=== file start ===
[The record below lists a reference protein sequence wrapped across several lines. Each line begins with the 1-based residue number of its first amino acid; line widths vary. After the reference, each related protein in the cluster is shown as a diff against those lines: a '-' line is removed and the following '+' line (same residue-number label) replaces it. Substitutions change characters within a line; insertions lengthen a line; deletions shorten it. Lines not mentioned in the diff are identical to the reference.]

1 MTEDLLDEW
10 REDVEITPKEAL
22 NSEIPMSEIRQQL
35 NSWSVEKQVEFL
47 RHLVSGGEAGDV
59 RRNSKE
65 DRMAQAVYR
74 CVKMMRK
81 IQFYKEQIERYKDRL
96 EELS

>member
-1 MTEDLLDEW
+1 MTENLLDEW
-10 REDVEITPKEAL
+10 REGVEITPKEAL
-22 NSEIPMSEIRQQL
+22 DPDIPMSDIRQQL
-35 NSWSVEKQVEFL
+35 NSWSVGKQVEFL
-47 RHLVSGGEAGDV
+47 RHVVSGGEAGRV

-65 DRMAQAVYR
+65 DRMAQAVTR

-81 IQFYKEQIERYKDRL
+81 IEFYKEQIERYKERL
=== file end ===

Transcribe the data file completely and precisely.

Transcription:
[The record below lists a reference protein sequence wrapped across several lines. Each line begins with the 1-based residue number of its first amino acid; line widths vary. After the reference, each related protein in the cluster is shown as a diff against those lines: a '-' line is removed and the following '+' line (same residue-number label) replaces it. Substitutions change characters within a line; insertions lengthen a line; deletions shorten it. Lines not mentioned in the diff are identical to the reference.]

1 MTEDLLDEW
10 REDVEITPKEAL
22 NSEIPMSEIRQQL
35 NSWSVEKQVEFL
47 RHLVSGGEAGDV
59 RRNSKE
65 DRMAQAVYR
74 CVKMMRK
81 IQFYKEQIERYKDRL
96 EELS

>member
-1 MTEDLLDEW
+1 MTENLLDEW
-10 REDVEITPKEAL
+10 REGVEITPKEAL
-22 NSEIPMSEIRQQL
+22 DPDIPMSDIRQQL
-35 NSWSVEKQVEFL
+35 NSWSVGKQVEFL
-47 RHLVSGGEAGDV
+47 RHVVSGGEAGRV

-65 DRMAQAVYR
+65 DRMAQAVTR

-81 IQFYKEQIERYKDRL
+81 IEFYKEQIERYKERL